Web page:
Chapter

Rethinking the Fictive, Reclaiming the Real: Autobiography, Narrative Time, and the Burden of Truth

Mark Freeman

in Narrative and Consciousness

Published in print August 2003 | ISBN: 9780195140057
Published online March 2012 | e-ISBN: 9780199847402 | DOI: http://dx.doi.org/10.1093/acprof:oso/9780195140057.003.0006
Rethinking the Fictive, Reclaiming the Real: Autobiography, Narrative Time, and the Burden of Truth

Show Summary Details

Preview

When the term fiction is used to refer to the processes involved in coming up with life narratives, this notion is often degraded, as it becomes parasitic to reality, and that reality is presented as something that is exceedingly narrow. Also, the notion of reality used here becomes problematic because such is associated with what is perceived to be the unconstructed and yet to be interpreted “real stuff” and that such is not without the notion of time which should be better linked with the world of people and that of things. This concept of reality involves events and other happenings that are beyond our control. Re-conceptualizing what is fictive in this case, however, opens the possibility for the restoration of more comprehensive meanings, but also for setting a different version of truth. This chapter looks into how attempts at composing autobiographies may distort some of these relevant aspects that then confuse the fictive with the real.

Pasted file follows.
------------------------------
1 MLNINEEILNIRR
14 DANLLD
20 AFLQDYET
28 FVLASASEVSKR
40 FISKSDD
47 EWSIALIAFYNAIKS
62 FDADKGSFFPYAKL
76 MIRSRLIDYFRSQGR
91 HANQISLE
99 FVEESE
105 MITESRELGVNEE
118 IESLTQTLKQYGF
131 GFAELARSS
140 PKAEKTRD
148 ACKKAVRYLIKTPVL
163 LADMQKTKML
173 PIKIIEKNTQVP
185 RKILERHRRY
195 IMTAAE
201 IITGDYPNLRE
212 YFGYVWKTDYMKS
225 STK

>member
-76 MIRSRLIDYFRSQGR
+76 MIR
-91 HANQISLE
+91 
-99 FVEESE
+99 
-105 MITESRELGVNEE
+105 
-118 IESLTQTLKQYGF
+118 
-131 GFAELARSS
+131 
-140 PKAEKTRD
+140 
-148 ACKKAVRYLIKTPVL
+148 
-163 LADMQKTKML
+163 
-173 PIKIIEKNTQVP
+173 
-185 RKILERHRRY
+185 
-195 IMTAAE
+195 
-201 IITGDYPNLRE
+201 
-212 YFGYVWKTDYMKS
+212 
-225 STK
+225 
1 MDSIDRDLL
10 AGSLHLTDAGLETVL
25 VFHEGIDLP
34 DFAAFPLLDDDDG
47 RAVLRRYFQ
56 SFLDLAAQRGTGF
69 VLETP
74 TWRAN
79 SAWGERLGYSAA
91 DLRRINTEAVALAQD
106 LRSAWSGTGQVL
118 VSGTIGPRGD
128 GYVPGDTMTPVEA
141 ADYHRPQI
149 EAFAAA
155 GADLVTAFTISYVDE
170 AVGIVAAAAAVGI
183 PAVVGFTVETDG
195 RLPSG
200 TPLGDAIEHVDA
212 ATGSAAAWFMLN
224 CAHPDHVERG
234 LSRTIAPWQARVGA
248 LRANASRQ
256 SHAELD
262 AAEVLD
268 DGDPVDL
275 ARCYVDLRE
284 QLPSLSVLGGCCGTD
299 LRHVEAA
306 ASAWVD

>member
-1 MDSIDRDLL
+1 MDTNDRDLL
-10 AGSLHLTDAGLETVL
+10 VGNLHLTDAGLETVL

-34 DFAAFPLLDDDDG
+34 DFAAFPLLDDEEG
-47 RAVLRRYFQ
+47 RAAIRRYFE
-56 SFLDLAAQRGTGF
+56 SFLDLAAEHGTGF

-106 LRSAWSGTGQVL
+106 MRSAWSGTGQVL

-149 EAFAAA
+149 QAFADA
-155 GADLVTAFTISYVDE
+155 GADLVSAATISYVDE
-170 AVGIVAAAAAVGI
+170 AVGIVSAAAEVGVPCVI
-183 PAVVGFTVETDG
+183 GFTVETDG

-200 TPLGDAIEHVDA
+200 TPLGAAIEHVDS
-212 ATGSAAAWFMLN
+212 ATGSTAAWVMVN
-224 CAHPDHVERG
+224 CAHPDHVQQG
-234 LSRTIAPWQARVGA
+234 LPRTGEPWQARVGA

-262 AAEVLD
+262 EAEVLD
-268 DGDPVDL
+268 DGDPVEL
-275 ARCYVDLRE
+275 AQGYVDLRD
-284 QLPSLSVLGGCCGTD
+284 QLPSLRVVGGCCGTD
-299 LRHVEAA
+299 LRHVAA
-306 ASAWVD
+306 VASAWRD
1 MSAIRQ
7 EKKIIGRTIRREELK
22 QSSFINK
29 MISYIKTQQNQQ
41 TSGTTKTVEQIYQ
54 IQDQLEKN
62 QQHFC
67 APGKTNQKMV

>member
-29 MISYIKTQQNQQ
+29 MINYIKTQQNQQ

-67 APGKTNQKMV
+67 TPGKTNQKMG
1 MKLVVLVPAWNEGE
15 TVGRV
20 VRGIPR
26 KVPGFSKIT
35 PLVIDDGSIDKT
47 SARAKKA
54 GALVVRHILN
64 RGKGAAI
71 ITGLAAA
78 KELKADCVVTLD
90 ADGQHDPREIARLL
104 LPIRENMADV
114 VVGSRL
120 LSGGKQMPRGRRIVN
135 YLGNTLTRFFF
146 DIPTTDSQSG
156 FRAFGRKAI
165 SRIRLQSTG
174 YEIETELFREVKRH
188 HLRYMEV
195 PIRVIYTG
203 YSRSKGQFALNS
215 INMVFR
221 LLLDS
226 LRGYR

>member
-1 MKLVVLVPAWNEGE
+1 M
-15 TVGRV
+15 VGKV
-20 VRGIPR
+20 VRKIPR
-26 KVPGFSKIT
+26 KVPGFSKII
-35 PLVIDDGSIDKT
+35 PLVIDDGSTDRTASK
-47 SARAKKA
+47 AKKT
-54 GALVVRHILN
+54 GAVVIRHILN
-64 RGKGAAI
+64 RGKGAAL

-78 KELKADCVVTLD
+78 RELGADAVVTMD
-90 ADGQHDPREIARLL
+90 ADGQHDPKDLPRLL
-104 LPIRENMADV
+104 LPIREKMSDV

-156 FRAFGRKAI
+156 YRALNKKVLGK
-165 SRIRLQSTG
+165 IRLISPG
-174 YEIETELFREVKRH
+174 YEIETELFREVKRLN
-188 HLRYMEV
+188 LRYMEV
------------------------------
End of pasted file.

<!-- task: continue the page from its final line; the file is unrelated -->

Keywords: fiction; reality; truth; time; autobiography

Chapter.  6408 words. 

Subjects: Cognitive Psychology

Full text: subscription required

How to subscribe Recommend to my Librarian

Buy this work at Oxford University Press »

Users without a subscription are not able to see the full content. Please, subscribe or login to access all content.